Wisconsin’s Governor, Senate Races are Going to Be Really Close. How Do We Know? History.

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Photo courtesy: Wikimedia Commons

By Cherita Booker

October 14, 2022

Wisconsin has been labeled a “swing” or “battleground” state time and time again, with elections here won and lost by the tightest of margins.

Elections are affected by myriad factors each cycle, but the closeness of races in Wisconsin is pretty consistent. Let’s focus on the past 10 years, beginning when Barack Obama won his second presidential election. 


In 2012, incumbent Democratic President Barack Obama and his running mate, Vice President Joe Biden, ran against Republican Mitt Romney and his running mate, Congressman Paul Ryan. 

Despite Wisconsin being the home state to vice presidential nominee Ryan, Obama won the state with 52.83% of the vote, compared to Romney’s 45.89%.

Obama won the state’s largest city, Milwaukee, in addition to Madison and much of northeastern Wisconsin. Romney’s highest support came from Ozaukee, Waukesha, and Washington counties. 

As for the US Senate, Democratic U.S. Senator Tammy Baldwin won 51.4% of the votes to former Republican Governor Tommy Thompson’s 45.9%. Her victory helped Democrats keep control of the Senate. Baldwin broke barries by becoming  the first woman elected to the Senate from Wisconsin, as well as the first openly gay member. She then became the 18th woman member of the Senate, the new record.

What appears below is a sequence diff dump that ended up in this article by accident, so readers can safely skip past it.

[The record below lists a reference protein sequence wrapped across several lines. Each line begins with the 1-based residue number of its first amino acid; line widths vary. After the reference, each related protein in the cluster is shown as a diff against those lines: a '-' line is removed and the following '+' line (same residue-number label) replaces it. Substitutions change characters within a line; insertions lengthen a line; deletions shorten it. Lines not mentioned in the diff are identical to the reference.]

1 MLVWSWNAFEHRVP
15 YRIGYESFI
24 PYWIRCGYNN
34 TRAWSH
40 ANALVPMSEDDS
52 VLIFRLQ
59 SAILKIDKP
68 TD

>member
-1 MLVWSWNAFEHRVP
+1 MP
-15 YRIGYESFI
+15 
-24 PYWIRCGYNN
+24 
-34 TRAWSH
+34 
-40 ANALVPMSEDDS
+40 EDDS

Republican nominee Donald Trump won 47.2% of the vote, to Democratic nominee Hilary Clinton’s 46.5% in Wisconsin’s 2016 general  election. 

Clinton lost by just 23,000 votes, and Trump became the first Republican candidate to win  Wisconsin since Ronald Reagan in 1984. 


Democratic candidate Tony Evers won Wisconsin’s governor’s race in 2018 with 49.5% of the votes to incumbent Gov. Scott Walker’s 48.4%, ending his pursuit of a third term. This win led to Evers running mate, Mandela Barnes, becoming the state’s first Black lieutenant governor. 

Since taking office, Evers has cut taxes by 15% for working families and invested in the state’s roads, bridges, and the state’s public school system. 


TBD. Evers is running for reelection, and Barnes is running for U.S. Senate. The upcoming election is on Nov. 8, 2022. As we know from history, the battleground state of Wisconsin is familiar with narrow elections. Every single vote counts, which is why it is important to exercise your right to vote. To check your registration status, or to find more voting information, click here.


  • Cherita Booker

    Milwaukee native Cherita Booker attended the University of Wisconsin-Milwaukee and has worked in various roles as a multimedia journalist since 2017. She enjoys photography, dancing, and spending time with friends and family.

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